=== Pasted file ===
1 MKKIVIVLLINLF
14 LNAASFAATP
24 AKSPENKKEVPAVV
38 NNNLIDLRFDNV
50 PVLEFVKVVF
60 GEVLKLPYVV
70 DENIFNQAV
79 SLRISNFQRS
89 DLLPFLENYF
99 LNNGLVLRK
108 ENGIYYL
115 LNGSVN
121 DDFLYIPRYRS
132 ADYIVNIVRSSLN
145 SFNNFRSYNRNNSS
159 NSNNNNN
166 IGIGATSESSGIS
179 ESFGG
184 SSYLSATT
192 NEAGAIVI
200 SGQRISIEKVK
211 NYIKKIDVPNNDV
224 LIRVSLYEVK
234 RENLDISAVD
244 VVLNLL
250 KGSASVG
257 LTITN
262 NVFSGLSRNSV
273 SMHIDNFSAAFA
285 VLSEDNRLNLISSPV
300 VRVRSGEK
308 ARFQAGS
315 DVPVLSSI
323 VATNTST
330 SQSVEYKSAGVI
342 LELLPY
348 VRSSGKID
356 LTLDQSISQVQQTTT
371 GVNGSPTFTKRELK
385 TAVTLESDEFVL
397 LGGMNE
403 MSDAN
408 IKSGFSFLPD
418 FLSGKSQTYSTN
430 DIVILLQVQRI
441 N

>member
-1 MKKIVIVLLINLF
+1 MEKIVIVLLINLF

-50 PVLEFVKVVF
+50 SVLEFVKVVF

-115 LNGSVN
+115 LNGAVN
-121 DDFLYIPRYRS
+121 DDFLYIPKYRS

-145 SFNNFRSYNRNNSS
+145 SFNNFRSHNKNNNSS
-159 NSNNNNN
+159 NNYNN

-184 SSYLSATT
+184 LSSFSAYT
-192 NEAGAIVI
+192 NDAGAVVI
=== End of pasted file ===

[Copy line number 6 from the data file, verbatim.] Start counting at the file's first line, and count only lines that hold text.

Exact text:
60 GEVLKLPYVV